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Climate One

Monday, May 10 at 2:00 pm

Distorted Democracy And The “Zero-Sum Game”

In the US, we’ve become accustomed to climate – like nearly everything else – being politicized. Even when potential solutions might benefit everyone, a zero-sum mentality has taken hold, where there’s an “us” and a “them” and progress for "them" comes at the expense of "us."

“When you can be divided and get easily manipulated into cheering the destruction of things that could be beneficial to part of the American people," says political strategist Heather McGhee, “that's making life harder for everyone.”

McGhee is board chair of Color of Change, the nation's largest online racial justice organization, and author of the new book, The Sum of Us: What Racism Costs Everyone and How We Can Prosper Together. In it, she argues that racism in our politics and policymaking is distorting our ability to respond to big problems that require collective solutions by framing them as a so-called zero-sum game.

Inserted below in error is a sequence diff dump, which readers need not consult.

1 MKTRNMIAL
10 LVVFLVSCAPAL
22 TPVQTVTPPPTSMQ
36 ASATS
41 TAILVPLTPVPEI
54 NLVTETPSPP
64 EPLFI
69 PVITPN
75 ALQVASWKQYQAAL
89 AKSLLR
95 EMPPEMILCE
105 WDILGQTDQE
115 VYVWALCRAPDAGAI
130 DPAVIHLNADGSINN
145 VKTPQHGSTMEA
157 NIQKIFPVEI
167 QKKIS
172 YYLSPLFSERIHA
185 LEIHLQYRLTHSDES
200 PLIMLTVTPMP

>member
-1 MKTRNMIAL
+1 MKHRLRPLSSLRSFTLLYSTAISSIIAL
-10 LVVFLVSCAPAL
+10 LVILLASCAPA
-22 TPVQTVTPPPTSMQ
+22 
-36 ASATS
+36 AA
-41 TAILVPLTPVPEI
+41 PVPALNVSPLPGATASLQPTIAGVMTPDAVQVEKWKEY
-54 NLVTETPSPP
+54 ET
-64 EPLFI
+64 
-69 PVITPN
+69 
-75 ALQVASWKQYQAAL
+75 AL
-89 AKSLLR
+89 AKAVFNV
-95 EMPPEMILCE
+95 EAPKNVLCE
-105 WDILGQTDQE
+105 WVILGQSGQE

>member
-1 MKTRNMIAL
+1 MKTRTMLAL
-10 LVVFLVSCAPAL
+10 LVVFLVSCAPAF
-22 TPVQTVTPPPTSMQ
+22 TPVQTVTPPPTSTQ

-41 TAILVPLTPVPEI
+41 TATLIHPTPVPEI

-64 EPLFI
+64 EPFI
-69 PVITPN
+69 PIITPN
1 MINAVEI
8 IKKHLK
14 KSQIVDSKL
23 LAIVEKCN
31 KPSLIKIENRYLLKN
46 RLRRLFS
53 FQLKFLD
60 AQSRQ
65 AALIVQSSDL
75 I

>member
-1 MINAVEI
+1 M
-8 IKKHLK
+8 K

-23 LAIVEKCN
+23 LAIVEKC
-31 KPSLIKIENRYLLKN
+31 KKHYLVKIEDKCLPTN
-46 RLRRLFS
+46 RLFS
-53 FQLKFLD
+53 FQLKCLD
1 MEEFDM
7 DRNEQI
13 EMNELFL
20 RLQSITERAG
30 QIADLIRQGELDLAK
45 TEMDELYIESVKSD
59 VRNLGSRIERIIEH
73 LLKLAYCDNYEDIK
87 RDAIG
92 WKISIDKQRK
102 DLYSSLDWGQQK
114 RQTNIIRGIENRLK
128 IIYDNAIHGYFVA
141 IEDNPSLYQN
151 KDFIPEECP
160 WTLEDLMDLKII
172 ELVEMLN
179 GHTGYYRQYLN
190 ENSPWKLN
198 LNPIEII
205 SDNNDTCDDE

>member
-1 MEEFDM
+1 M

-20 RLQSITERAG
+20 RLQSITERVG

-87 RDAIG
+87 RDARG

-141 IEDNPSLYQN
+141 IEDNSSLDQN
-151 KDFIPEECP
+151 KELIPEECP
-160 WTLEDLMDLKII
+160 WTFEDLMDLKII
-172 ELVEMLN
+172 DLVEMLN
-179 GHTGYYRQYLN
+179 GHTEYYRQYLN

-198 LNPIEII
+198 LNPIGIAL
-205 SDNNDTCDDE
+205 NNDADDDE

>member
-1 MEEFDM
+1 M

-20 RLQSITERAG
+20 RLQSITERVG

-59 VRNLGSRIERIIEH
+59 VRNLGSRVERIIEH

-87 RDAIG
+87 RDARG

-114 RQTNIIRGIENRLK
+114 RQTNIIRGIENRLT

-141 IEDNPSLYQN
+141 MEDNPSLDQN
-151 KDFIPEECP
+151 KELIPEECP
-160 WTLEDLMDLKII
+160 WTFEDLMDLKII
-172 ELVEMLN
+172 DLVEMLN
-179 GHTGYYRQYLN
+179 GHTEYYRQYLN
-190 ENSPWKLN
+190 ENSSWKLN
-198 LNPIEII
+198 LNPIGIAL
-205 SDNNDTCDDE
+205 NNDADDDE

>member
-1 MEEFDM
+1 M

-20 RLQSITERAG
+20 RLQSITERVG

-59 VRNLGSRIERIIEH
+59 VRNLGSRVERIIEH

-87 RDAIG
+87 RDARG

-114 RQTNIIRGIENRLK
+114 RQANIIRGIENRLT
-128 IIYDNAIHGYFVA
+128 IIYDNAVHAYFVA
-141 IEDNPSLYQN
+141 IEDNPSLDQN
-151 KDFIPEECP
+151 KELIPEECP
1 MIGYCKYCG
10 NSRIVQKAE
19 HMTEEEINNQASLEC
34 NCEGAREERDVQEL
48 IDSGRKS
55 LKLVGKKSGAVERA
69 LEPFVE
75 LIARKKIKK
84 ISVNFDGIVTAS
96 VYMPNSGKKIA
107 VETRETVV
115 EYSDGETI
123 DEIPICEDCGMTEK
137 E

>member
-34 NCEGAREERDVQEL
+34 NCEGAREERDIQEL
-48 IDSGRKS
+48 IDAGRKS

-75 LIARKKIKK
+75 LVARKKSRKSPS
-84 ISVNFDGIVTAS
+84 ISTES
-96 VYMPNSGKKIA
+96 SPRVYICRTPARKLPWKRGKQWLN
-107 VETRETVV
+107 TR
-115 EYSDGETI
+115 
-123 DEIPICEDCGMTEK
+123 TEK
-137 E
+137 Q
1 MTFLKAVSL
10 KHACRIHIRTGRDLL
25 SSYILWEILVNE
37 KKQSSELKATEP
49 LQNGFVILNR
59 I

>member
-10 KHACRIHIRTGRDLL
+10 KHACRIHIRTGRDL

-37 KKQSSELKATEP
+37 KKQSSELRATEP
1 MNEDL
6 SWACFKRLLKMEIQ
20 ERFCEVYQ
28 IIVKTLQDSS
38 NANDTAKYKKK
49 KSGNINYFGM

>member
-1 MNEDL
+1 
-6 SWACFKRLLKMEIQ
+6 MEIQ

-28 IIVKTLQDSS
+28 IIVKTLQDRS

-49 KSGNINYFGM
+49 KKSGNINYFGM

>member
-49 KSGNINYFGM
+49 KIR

“The belief is that there's only so much to go around and what is good for an ‘other’ is bad for us,” she explains. “You can't dig into the social science data and see how much racial resentment became highly correlated ... with white public opinion on issues that nominally should have nothing to do with race during the Obama era.”

But does it have to be this way? In the UK, for example, climate politics are rarely marked by the partisan and racial divides of the American climate debate.

“We still have a very consensual approach to climate change,” says Rebecca Willis from Lancaster University, author of Too Hot to Handle? The Democratic Challenge of Climate Change, noting that the UK’s 2008 Climate Act has endured across conservative and progressive governments. Willis sees both a promise and a warning in US climate politics, as well as broader implications for global climate action.

“Maybe this is democracy’s moment,” she says, “maybe this is the time that we see that we need collective action because we sure as hell can't solve this one as individuals working through the market.”

Speakers:
Heather McGhee
Political Strategist & Author

Rebecca Willis
Professor and Author

To listen to the audio of “Distorted Democracy And The “Zero-Sum Game”” on Climate One online, please click HERE.